www.whyville.net May 12, 2013 Weekly Issue

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Goodbye, My Friend

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When I was about five years old, my older sister Jennifer, who was around 16 or 17 at the time, brought home a tiny black kitten. My parents didn't want a cat, but eventually they gave in and we ended up keeping him. We couldn't decide on a name for him, so we all called him a different name. My mom called him Pooky, my dad called him J.S.C - Jennifer's Stupid Cat, and my brother and I called him Midnight. Well, we liked to say his name was Midnight. We mostly just called him Kitty. He grew up very quickly, and he was very spoiled; there was always someone petting him and he always had treats. He had a very good life.

He was a very funny and stupid and smart cat, all at the same time. Sometimes he would go outside through the open door, and couldn't figure out how to get back in when the door was still open. He would stare at me as I gave him a new bowl of food, then go to the cupboard door to tell us he wanted food. He would sometimes just stand there and stare at the wall. He also put up with lots of stuff, including elf hats, tiny slippers, and even a paw-printed jacket I bought him. I know lots of people say this about their pets, but I know that I had the best cat ever. I may not have thought it when I was younger, mostly because I wanted a cat who would constantly run around and play (and my cat was also one of the laziest cats ever), but as I got older I realized how much I loved him. He was just like me, and I know that's weird to say. He was shy, loved sleeping, loved eating, and liked to just sit there and examine the world around him. I think he also started to like me a bit more as I got older, probably because I stopped constantly bugging him to play. He slept in my room, at the end of my bed, every single night. I was also the only one who would feed him because I was the only one who could stand the smell of his food (and I'm vegetarian . . . go figure). He seemed healthy, however a little overweight, but there didn't seem to be any issues; at least, not until we started renovating.

Renovations started around late spring of 2012. The extreme changes in our house must have caused him to get stressed out because he rapidly lost weight. This caused damage to his liver (which we were unaware of). He stopped eating dry food, so we had to start buying cans of wet food for him; after we did that he started packing on the pounds again, but he never got back to his original weight. Everything seemed good after that, and we went on with life. He was never a cuddly cat - in fact, he seemed to hate being cuddled - but suddenly, in March of 2013, he would always be sitting on someone and cuddling. My mom thought he was doing this because he was saying good-bye. I dismissed the idea because he was so young . . . only eleven years old, which may seem old to some, but I've known cats to live much longer than that. After he started cuddling us, his weight began to drop again. He wouldn't eat, but seemed to only drink water. Then, on May 6, I realized he was having trouble walking. His steps were slow and seemed to hurt him; he almost seemed to be dizzy. I knew that something was really wrong when he tried to jump on the counter and fell down, and when he tried to jump on the toilet he fell in. Things weren't looking good.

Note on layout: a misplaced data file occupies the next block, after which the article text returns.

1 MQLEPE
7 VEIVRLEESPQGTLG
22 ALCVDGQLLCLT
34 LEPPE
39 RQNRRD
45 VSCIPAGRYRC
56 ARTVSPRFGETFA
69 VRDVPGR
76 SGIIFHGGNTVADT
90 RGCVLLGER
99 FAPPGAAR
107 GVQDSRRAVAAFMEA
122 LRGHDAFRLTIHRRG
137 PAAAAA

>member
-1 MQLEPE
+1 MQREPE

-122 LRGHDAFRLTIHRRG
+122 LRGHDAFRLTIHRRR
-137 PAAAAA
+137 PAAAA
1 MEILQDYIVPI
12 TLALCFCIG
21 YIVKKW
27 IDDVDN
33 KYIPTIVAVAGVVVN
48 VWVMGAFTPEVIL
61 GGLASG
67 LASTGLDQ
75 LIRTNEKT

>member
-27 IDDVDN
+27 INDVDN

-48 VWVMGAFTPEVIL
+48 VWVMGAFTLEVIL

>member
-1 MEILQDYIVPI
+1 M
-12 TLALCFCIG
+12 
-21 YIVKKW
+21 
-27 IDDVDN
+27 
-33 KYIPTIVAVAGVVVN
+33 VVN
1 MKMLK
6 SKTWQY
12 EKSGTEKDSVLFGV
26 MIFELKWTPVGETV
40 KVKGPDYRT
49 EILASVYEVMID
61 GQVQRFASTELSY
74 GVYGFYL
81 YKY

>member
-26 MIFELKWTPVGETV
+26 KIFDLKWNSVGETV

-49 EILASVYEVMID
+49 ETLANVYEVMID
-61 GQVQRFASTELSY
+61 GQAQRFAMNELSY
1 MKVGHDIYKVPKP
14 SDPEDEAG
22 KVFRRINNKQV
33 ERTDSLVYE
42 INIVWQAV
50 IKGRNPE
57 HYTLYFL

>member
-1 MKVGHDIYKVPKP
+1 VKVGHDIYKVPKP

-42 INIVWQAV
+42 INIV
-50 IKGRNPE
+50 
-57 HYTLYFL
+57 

On the morning of May 7, I asked my parents if we could take him to the veterinarian. In the back of my mind I knew it was the end for him, but of course I hoped he would be coming home with us. They waited until I was done school so I could go with them. Our cat carrier was too small to fit him, even with his weight loss, so we had to put a blanket in a cardboard box and take him in that. Normally if we tried taking him outside he would freak out, but he did nothing but sit there. At the vet clinic he had some blood and urine samples taken, and the results weren't good. He had developed diabetes. With the combination of the liver issues and diabetes, things weren't looking good. He was suffering more than anything, so we decided to put him down. He was wrapped in a blanket that matched his green eyes. I was the one who held him while the doctor put the needle in him; it was the hardest thing I've ever done, but I know I would've regret it if I wasn't the one. I don't think I've ever cried so much in my life, not even when my grandma died. The worst part was that his eyes stayed open after he passed. We decided to get him cremated, and we're going to put his ashes in an engraved box with his picture on it. When we got his ashes, they were put in a small cardboard box. It was hard to believe that something so big could fit in such a tiny box. It hasn't been that long, but life is so much harder without him. I always look in my room to see if he's there, and every time a floor board creaks I think it's him. I know eventually I'll end up getting another cat, but I can't imagine having anyone but him. He's crossed the Rainbow Bridge, and I hope I can meet him someday.

Author's Note: I'm sorry for the terrible grammar and writing, but I wanted to get this out before I started bawling again. It's not the most perfect, but neither was he, and I think it explains his life pretty well. If you ever need someone to talk to regarding a sick pet or a pet passing away, you can talk to me. I understand what you're going through/went through. We're all in the same boat when it happens.

The "Rainbow Bridge" he's crossed refers to a poem about when pets pass on. You can read it here: http://www.pet-loss-matters.com/rainbow_bridge_poem.html


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